"Lois," Madge delivered herself as she was taking off her wrappings, "it is a great thing to be rich!"

"One needs to be sick to know how true that is," responded Lois. "If you could guess what I would have given last summer and fall for a few crumbs of the comfort with which this house is stacked full—like hay in a barn!"

"But I am not thinking of comfort."

"I am. How I wanted everything for the sick people at Esterbrooke. Think of not being able to change their bed linen properly, nor anything like properly!"

"Of course," said Madge, "poor people do not have plenty of things. But I was not thinking of comfort, when I spoke."

"Comfort is the best thing."

"Don't you like pretty things?"

"Too well, I am afraid."

"You cannot like them too well. Pretty things were meant to be liked. What else were they made for? And of all pretty things—O, those carpets and rugs! Lois, I never saw or dreamed of anything so magnificent. I should like to be rich, for once!"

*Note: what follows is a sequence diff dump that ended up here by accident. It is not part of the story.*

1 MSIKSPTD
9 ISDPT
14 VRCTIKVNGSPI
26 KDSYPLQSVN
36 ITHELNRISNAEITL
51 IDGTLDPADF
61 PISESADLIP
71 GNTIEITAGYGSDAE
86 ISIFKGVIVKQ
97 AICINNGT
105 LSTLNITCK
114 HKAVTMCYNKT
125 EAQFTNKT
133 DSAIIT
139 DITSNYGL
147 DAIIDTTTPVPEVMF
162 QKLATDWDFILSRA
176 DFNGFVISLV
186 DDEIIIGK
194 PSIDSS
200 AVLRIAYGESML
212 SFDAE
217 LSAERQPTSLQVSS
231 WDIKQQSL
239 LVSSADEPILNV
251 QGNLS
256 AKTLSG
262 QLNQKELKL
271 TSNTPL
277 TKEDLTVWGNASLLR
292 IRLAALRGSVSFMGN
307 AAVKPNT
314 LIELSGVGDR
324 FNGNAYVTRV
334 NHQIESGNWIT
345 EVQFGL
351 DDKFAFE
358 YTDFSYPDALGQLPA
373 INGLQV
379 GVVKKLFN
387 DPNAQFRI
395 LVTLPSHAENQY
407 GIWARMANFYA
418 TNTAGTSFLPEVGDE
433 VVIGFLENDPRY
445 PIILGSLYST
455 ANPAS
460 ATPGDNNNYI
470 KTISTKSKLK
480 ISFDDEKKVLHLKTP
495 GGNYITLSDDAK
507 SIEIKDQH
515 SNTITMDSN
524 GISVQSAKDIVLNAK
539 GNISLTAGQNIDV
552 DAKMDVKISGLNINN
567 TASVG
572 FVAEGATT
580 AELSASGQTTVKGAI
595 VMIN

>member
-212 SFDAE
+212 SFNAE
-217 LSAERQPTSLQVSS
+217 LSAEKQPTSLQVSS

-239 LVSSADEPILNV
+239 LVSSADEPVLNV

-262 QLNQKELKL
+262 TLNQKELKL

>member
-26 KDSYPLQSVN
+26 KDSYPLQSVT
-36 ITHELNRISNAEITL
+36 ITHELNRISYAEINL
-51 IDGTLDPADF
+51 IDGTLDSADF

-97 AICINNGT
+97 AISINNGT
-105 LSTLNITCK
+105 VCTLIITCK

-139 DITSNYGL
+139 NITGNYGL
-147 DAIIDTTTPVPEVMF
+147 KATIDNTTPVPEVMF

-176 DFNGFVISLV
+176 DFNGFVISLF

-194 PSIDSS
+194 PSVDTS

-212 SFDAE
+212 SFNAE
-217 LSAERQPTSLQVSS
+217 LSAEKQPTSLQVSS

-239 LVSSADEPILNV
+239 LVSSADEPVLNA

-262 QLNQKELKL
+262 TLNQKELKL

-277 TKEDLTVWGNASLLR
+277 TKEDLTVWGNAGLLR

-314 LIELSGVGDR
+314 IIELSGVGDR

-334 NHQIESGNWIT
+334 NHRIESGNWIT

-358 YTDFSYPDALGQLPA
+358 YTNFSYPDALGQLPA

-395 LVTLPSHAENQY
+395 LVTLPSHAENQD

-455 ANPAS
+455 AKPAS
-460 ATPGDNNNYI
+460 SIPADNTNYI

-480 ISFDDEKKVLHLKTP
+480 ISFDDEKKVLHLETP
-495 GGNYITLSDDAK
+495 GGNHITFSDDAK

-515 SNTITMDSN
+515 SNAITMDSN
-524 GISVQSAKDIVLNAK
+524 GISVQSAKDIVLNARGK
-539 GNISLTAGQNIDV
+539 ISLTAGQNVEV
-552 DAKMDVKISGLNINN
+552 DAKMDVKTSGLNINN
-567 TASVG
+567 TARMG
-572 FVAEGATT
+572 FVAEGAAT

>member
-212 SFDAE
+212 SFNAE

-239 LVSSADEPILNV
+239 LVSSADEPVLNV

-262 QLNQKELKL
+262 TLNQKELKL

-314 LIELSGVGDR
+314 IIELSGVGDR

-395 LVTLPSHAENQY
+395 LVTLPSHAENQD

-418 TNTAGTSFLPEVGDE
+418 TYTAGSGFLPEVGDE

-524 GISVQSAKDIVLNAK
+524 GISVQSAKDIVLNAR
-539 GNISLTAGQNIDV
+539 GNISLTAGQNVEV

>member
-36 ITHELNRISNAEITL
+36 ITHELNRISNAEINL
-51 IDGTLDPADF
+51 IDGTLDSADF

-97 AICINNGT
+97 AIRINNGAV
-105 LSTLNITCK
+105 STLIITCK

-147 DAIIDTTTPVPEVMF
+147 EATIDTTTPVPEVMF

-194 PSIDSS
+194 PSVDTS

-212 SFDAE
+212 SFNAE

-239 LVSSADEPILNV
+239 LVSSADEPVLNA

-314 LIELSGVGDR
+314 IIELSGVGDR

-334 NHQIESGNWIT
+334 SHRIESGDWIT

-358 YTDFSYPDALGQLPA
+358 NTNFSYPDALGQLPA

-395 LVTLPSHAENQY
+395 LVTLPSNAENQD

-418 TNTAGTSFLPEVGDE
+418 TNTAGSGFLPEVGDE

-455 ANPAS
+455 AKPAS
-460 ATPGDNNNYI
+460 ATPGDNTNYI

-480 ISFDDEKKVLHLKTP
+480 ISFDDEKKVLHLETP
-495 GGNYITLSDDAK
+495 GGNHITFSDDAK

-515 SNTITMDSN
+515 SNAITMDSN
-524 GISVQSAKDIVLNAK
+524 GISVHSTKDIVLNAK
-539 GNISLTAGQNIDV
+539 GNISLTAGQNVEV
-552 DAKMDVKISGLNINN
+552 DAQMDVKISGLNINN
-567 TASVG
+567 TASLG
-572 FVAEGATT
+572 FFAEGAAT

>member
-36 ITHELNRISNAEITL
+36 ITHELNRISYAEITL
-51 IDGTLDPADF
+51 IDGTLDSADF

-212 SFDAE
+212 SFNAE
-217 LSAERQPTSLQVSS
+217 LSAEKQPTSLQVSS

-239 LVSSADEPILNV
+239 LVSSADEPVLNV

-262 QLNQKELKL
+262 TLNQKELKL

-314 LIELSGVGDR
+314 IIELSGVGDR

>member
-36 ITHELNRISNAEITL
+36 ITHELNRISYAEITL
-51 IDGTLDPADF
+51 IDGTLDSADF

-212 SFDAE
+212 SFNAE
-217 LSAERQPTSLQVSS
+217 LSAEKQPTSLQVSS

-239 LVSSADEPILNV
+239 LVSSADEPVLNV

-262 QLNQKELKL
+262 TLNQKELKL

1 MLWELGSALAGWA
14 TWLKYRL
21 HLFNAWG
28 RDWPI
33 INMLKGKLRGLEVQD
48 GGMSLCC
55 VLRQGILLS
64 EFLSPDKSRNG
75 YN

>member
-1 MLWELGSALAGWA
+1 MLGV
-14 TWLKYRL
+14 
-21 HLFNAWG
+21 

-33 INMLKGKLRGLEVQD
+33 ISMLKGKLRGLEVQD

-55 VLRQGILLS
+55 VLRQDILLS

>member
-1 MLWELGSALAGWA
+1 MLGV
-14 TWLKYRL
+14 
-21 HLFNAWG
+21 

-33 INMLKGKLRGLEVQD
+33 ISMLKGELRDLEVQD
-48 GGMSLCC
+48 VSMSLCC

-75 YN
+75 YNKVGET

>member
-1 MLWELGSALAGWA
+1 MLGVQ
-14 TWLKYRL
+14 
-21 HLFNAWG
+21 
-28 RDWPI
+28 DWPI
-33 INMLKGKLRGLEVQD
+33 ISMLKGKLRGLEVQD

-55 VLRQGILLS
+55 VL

"To buy a Persian carpet?"

"Yes. That and other things. Why not?"

"Madge, don't you know this was what grandmother was afraid of, when we were learning to know Mr. Dillwyn?"

"What?" said Madge defiantly.

"That we would be bewitched—or dazzled—and lose sight of better things; I think 'bewitched' is the word; all these beautiful things and this luxurious comfort—it is bewitching; and so are the fine manners and the cultivation and the delightful talk. I confess it. I feel it as much as you do; but this is just what dear grandmother wanted to protect us from."

"What did she want to protect us from?" repeated Madge vehemently. "Not Persian carpets, nor luxury; we are not likely to be tempted by either of them in Shampuashuh."

"We might here."